Chapman and his team, still in the Mexican jail, were initially denied bail, but after his wife Beth alerted the media and aroused public opinion in the United States, they were granted bail. Once out of jail on bail, they followed their attorney's advice and fled the jurisdiction, thereby becoming international bail-jumpers. On September 14, 2006, days before the expiration of the statute of limitations, Chapman, along with his son Leland Chapman and associate Tim Chapman, were arrested by United States Marshals, and jailed in Honolulu on behalf of the Mexican government. Mexican authorities had charged all three with "deprivation of liberty," involving the 2003 arrest of Andrew Luster, because bounty hunting is illegal in Mexico. Since they did not obtain permission to leave the country while out on bail in 2003, the Mexican Government declared the three Chapmans fugitives from justice and tried to get them extradited to Mexico for sentencing. After spending one night in the federal detention center in Honolulu, Chapman told reporters "The federal marshals treated us with great respect. But let me tell you, you never want to go to a federal prison, because it's terrible."
The next day, September 15, 2006, Chapman appeared in a packed Honolulu courtroom with his ankles shackled. Although the judge agreed that the men were not a significant flight risk, he ordered that each wear an electronic monitoring device around the ankle. The three men were released on bail ($300,000 for Duane Chapman, $100,000 each for Leland Chapman and Tim Chapman). Chapman's lead attorney, Brook Hart, reportedly planned to argue that although the charge Chapman faced is a misdemeanor in Mexico, when translated into English, the charge of kidnapping became a felony under American law. Mexican authorities dismissed Hart's claim and insisted that Chapman had, in fact, been charged with a felony. An extradition hearing was set for November 16, 2006.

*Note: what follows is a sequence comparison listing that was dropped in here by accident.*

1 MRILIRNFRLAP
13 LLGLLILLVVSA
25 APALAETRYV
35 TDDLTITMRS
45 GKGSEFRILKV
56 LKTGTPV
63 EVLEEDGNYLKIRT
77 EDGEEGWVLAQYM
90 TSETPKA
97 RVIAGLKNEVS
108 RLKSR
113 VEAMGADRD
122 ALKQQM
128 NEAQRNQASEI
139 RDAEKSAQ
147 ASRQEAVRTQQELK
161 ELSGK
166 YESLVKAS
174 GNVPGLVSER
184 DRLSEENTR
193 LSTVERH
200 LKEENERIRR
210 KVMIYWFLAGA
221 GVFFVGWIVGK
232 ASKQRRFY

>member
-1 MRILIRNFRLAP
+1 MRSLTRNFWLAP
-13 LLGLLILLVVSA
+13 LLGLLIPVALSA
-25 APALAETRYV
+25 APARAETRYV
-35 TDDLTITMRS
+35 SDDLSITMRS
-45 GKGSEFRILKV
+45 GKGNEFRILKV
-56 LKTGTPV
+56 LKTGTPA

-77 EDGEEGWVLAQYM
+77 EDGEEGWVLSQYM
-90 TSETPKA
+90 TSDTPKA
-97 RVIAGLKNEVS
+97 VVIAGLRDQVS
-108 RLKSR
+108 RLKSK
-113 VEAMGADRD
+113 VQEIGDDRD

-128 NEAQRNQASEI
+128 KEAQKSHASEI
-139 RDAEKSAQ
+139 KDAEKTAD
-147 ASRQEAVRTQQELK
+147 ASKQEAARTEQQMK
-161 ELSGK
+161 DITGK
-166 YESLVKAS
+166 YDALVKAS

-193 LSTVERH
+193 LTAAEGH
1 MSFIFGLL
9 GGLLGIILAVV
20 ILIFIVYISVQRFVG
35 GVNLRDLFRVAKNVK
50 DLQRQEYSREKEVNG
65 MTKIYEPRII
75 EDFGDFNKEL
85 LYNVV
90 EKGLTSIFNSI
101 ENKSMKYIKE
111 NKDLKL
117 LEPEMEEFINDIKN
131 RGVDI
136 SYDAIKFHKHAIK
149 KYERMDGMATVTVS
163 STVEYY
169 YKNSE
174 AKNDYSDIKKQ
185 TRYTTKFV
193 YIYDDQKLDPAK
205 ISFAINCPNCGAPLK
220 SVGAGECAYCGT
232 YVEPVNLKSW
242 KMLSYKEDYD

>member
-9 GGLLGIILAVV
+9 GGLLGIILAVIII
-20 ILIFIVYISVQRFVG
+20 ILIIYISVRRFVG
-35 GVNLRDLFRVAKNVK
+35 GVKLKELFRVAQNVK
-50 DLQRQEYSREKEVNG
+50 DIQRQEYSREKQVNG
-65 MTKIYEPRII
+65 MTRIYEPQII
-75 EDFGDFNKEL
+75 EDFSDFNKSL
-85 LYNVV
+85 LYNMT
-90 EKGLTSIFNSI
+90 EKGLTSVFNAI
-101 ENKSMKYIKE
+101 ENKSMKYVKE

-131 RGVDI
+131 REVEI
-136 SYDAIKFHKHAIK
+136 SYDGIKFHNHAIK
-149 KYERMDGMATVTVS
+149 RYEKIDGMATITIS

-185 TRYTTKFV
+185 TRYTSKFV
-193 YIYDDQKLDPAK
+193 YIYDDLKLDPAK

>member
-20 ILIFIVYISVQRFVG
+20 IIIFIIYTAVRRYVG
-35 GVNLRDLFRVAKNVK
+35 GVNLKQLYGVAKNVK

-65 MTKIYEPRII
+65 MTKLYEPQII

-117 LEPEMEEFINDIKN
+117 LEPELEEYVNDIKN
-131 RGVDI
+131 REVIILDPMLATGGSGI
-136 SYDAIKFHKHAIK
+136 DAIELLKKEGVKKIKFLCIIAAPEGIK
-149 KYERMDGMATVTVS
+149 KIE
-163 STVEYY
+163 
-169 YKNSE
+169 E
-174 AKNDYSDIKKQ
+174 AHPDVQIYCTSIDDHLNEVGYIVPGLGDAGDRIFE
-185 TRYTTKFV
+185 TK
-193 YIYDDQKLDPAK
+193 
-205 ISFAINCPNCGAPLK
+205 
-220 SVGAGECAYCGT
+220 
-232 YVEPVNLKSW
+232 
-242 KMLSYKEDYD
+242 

Chapman has speculated that his arrest was due in part to a possible prisoner exchange agreement between the Mexican and American authorities. According to Chapman, the federal agents "sold him out", by trading him in for a convicted Mexican drug lord. Duane, Leland, and Tim had their ankle bracelets removed so they could work. On October 11, 2006, reports surfaced of an open letter dated September 26, 2006, sent on Chapman's behalf by 29 Republican Congressmen to U.S. Secretary of State Condoleezza Rice. The letter stated the authors' opposition to Chapman's extradition and requested that Rice deny Mexico's request for same. Subsequently, on October 20, 2006, lawyers for Chapman said that the Mexican federal court had granted them an order that halted the criminal case against the bounty hunter until further evidence and witness testimony were gathered. A court hearing was held on December 23, 2006. The original hearing was postponed because a report from a lower court was not yet received. The court heard both sides of the story, and then decided to recess. Then court proceedings started on January 16, 2007, and the court had until Tuesday, February 6, 2007, but the deadline was extended.
On February 16, 2007, a Mexican federal court ruled that there was no reason not to try Chapman on the charge of deprivation of liberty in Mexico. In response, on February 23, Hawaii State Representatives Gene Ward, Karen Awana, Rida Cabanilla, Lynn Finnegan, Barbara Marumoto, Colleen Meyer, Kymberly Pine, Joe Bertram, Ken Ito, Marylin Lee, and John Mizuno introduced House Concurrent Resolution 50, "Requesting the President of Mexico and the Second District Court of Guadalajara to drop extradition charges against TV Bounty Hunter, Duane 'Dog' Chapman". The resolution was passed by the International Affairs committee on March 7.